Canadian public pension heads call on employers to focus on coronavirus

The chief executive officers of several major Canadian pension funds have joined forces with several other CEOs to ask Canadian business leaders to make the slowdown of the spread of the coronavirus their main priority.

“International experience demonstrates that social distancing is the only effective method and is in the best interests of our employees, their families and our communities,” read the letter, originally published in The Globe and Mail. “While this will have significant economic impact on our businesses in the short term, it is critical to weathering this storm and will hasten the recovery.”

The letter urged business leaders to take several specific steps. It asked employers to ensure staff don’t travel unless absolutely essential, whether for personal or business reasons.

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It also recommended enabling employees to practice social distancing. “Facilitate work from home for all non-critical business functions,” the letter said. “Work with government, if necessary, to ensure sick pay for workers. Cancel any in-person gatherings or events. Ensure that mental-health services are in place to support those in need during a period of social isolation.”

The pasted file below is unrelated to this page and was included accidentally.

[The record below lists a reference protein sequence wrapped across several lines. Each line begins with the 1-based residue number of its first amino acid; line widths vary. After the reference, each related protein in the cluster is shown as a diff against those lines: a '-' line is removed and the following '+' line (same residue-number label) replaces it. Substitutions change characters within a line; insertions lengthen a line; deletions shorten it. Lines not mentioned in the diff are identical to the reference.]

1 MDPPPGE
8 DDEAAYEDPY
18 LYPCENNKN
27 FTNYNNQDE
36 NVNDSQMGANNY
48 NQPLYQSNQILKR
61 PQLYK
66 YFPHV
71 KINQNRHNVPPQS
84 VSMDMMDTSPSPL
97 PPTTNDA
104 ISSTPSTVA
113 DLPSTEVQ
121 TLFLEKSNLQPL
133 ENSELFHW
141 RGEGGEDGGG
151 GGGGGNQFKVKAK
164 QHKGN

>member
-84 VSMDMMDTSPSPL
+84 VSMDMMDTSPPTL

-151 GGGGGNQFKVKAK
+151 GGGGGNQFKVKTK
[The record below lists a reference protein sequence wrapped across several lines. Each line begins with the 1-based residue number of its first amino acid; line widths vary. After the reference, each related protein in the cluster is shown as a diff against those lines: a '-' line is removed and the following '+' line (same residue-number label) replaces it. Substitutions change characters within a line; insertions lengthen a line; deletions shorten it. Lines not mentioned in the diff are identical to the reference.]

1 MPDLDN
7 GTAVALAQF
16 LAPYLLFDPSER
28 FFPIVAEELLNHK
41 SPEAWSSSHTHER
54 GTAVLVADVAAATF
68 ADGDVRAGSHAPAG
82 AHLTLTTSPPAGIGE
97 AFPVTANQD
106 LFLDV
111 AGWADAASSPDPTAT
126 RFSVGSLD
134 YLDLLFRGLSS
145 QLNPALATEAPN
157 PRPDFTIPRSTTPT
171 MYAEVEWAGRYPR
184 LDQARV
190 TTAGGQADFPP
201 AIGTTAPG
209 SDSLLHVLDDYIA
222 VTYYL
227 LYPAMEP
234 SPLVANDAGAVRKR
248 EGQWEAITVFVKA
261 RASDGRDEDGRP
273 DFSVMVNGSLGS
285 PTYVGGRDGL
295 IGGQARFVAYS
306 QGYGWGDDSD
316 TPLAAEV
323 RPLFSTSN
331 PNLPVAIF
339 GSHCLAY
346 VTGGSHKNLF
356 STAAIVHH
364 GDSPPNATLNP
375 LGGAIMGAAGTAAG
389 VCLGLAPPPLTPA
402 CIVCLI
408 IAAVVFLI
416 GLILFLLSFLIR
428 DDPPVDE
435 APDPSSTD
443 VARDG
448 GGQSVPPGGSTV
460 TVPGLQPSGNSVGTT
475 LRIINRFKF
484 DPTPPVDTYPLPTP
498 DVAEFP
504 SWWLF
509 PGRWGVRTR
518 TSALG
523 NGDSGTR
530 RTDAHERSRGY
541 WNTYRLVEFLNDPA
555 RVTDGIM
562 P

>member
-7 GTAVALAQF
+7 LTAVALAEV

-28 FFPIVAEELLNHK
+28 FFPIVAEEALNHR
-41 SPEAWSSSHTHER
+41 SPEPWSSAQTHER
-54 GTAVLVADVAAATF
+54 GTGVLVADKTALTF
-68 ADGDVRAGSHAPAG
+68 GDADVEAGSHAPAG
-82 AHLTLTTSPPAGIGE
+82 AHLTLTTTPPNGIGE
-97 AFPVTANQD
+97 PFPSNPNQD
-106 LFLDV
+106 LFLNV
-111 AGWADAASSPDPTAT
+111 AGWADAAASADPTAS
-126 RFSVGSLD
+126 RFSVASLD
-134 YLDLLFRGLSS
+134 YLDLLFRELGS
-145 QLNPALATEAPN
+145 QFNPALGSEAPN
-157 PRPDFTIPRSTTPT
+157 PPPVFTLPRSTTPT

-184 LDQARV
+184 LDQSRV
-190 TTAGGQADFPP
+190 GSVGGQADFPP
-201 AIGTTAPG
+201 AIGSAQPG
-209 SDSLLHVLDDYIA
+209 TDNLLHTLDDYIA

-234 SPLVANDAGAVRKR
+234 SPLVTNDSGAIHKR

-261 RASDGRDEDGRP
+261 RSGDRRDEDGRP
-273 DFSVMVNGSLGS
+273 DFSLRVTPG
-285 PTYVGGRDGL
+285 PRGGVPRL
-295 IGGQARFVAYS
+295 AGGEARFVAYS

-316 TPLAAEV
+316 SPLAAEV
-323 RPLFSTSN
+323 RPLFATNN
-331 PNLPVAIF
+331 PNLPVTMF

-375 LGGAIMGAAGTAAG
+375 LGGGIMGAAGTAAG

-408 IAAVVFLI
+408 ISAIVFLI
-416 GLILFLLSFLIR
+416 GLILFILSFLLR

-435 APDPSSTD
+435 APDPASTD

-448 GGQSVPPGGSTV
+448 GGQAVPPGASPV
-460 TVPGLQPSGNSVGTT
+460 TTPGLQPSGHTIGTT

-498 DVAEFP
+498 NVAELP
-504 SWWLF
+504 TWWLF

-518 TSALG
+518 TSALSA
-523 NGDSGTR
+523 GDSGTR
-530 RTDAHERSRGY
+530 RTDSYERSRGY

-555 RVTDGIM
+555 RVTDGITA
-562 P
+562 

It also suggested that companies co-ordinate with governments to develop a plan to ensure the health and safety of workers who provided essential services to Canadians.

The letter further stressed that employers step up and demonstrate leadership during these turbulent times. “Share trusted advice from public health agencies and communicate consistently and clearly with your employees. Recap the latest guidance and show them what you’re doing to support it.”

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Signatories of the letter included: Mark Machin, president and CEO of the Canada Pension Plan Investment Board; Charles Emond, president and CEO of the Caisse de dépôt et placement du Québec; Gordon J. Fyfe, CEO of the British Columbia Investment Management Corp.; Neil Cunningham, CEO and president of Public Sector Pension Investment Board; Blake Hutcheson, president of the Ontario Municipal Employees’ Retirement System; and Michael Latimer, CEO of the OMERS.